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Xia Ni Wu, Rachael Niederer, Lazha Sharief, Susan Lightman, Oren Tomkins-Netzer; Cross-sectional study of sarcoid uveitis diagnostic criteria, disease control and long-term visual outcome. Invest. Ophthalmol. Vis. Sci. 2018;59(9):4193.
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Ocular sarcoidosis can be challenging to diagnose without invasive tests. We evaluated the International Workshop on Ocular Sarcoidosis (IWOS) diagnostic criteria in a large clinic cohort and further examined disease control and long-term visual function.
IWOS clinical and laboratory diagnostic criteria were applied to subjects with sarcoid uveitis and systemic disease confirmed by a physician. The comparison group were subjects with noninfectious uveitis.
287 eyes (151 subjects, 66.2% female) with sarcoid uveitis were identified from the database population of 1254 (12.0%). Average age at presentation was 43.1±0.8 years and mean follow up was 11.4±0.5 years. Sarcoidosis diagnosis was definite (biopsy proven) in 92 subjects (60.9%), presumed in 29 (19.2%), probable in 4 (2.6%), and possible in 2 (1.3%). The most common signs were bilaterality (90.1%), vitreous snowballs or string of pearls (52.3%), chorioretinal peripheral lesions (51.0%), anterior segment granulomatous disease (44.4%), and angle abnormalities (54.5% of 77 subjects). Mean number of clinical signs was 3.1±0.1. Serum ACE levels were elevated in 82.9%. Chest x-ray was positive in 96 (80.0%) and chest computed tomography was positive in 41 (93.2%). 150 subjects (99.3%) had a negative quantiFERON-TB gold test. Sarcoid uveitis had better visual outcomes than other noninfectious uveitis (anterior uveitis p=0.002, posterior uveitis p=0.001). Median visual acuity was logMAR 0.00 at 10 years. Periphlebitis, granulomas and nodules, and bilaterality were associated with vision loss (p=0.005, p=0.036, p=0.002 respectively). Oral corticosteroid use was more common in sarcoid anterior uveitis (p<0.0005). Second-line immunosuppression was required less frequently in sarcoid posterior uveitis (p=0.008).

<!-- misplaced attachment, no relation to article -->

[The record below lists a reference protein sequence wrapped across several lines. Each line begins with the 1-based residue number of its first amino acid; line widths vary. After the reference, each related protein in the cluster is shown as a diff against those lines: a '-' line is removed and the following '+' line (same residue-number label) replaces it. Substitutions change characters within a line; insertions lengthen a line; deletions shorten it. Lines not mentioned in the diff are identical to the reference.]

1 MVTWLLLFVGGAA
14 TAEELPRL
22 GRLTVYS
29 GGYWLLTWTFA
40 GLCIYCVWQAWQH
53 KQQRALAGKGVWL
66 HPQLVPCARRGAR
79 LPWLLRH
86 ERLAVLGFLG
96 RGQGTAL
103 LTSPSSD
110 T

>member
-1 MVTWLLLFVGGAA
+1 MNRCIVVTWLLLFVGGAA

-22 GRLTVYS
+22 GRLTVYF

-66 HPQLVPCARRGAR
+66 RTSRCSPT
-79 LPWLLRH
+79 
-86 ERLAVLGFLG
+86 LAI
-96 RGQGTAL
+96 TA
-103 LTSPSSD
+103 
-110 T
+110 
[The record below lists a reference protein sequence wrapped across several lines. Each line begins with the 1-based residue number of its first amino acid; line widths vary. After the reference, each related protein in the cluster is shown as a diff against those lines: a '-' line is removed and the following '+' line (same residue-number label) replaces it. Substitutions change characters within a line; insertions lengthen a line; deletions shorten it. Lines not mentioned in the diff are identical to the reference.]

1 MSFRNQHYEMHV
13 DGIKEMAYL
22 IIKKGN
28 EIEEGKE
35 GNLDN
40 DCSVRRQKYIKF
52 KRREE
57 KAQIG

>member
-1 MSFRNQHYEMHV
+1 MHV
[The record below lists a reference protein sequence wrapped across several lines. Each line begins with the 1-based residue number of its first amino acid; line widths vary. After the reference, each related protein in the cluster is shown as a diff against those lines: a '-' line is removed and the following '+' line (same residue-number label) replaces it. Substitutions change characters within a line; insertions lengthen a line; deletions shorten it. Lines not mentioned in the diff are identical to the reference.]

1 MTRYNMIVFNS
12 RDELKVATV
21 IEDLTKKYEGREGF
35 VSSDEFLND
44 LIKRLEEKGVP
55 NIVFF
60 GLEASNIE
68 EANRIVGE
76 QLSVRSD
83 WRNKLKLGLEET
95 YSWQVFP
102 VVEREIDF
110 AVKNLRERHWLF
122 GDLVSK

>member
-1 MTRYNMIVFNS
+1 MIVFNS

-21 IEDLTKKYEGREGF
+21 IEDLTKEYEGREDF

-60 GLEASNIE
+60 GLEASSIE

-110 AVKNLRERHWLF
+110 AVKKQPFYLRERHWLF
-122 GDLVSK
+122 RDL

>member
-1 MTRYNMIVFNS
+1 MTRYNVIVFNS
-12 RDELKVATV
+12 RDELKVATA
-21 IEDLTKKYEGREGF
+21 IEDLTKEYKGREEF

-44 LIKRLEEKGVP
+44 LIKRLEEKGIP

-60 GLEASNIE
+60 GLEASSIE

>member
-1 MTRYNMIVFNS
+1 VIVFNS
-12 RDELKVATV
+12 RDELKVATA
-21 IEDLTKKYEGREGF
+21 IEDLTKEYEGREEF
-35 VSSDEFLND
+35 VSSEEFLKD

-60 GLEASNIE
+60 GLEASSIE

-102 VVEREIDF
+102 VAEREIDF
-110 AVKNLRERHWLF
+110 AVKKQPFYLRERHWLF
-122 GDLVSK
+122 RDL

The most common clinical features from the IWOS criteria at presentation were bilaterality, positive serum ACE, and chest imaging abnormalities. While many subjects presented with some of the IWOS diagnostic criteria, many of these signs are nonspecific such as bilaterality and vitreous snowballs, and subjects may have no or few clinical signs. Vision loss was uncommon and associated with periphlebitis, granulomas and nodules, and bilaterality. Compared to other noninfectious uveitis, sarcoid uveitis has better visual acuity outcomes and is less likely to require second-line immunosuppression.
This is an abstract that was submitted for the 2018 ARVO Annual Meeting, held in Honolulu, Hawaii, April 29 - May 3, 2018.
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